Picture: EU Commissioner for Maritime Affairs and Fisheries, Maria Damanaki, and Irish Minister for Fisheries Simon Coveney, brief the media after the Council meeting. Ireland currently presides the Council of the European Union.
The EU-Morocco fisheries negotiations were the first item on the European Council's agenda yesterday. Behind closed doors, EU Fisheries Commissioner Damanaki briefed the EU Member States on the state-of-play in the bilateral talks.
Though positive that all technical issues had been resolved, the Commissioner indicated that two matters of contention remain - the financial chapter and Western Sahara.
While the European Union is allegedly willing to pay 25 to 28 million Euro for obtaining fishing rights from Morocco, the latter is soliciting at least 38 million Euro be paid in return, according to Europapress.
Rabat is also purportedly reluctant to accept the European Commission's demand for detailed reporting on the usage of funding received through the fisheries agreement and the Union's insistence on respect for human rights in Western Sahara.
In a letter to Commissioner Damanaki sent 10 days ago, WSRW commented that including a human rights component can be perceived as off-base "in the current situation, where the European Parliament denounces the human rights violations in Western Sahara and where representatives expressing the wishes of the Saharawi people are being sentenced to jail".
The Member States are divided on the matter. While Spain and France wish to reach a done deal as soon as possible, others such as Poland and Portugal - with similar interests in obtaining fishing opportunities - find Morocco's offered licenses to be too meager.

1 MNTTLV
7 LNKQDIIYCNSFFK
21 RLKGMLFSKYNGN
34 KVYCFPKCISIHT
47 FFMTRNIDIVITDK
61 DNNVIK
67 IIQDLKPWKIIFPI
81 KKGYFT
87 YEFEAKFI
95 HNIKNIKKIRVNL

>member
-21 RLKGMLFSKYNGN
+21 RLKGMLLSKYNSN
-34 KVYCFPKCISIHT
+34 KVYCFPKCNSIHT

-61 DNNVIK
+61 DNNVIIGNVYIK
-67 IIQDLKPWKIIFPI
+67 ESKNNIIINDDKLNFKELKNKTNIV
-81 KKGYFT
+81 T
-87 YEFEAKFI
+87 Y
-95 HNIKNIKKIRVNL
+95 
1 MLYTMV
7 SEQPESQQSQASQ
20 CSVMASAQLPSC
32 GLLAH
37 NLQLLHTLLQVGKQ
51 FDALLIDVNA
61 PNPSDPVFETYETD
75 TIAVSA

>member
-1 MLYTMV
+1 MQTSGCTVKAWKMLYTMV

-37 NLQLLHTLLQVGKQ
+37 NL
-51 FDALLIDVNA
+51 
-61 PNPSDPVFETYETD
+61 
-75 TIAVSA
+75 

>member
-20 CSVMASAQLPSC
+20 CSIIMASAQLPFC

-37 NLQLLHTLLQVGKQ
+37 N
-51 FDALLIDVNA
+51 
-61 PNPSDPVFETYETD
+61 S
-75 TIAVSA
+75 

The Scandinavian countries, the United Kingdom and the Netherlands stress the importance of a human rights clause and reporting.
It's been over a year since the European Parliament rejected the previous EU-Morocco fisheries agreement as it doubted the deal's economic viability, sustainability and legality for including Western Sahara.
A date for a sixth round of discussions between Morocco and the European Commission has not yet been set.
Morocco occupies the major part of its neighbouring country, Western Sahara. Entering into business deals with Moroccan companies or authorities in the occupied territories gives an impression of political legitimacy to the occupation. It also gives job opportunities to Moroccan settlers and income to the Moroccan government. Western Sahara Resource Watch demands foreign companies leave Western Sahara until a solution to the conflict is found.
It's not easy keeping up with all the different legal proceedings relating to Western Sahara. For the sake of clarity, here's an overview of the three different cases at the Court of Justice of the European Union.
Leading activists from Western Sahara are condemned to sentences ranging from 20 years to life imprisonment in connection to a mass protest in 2010 denouncing the Saharawi people’s social and economic marginalization in their occupied land; the Gdeim Izik protest camp.
At COP22, beware of what you read about Morocco’s renewable energy efforts. An increasing part of the projects take place in the occupied territory of Western Sahara and is used for mineral plunder, new WSRW report documents.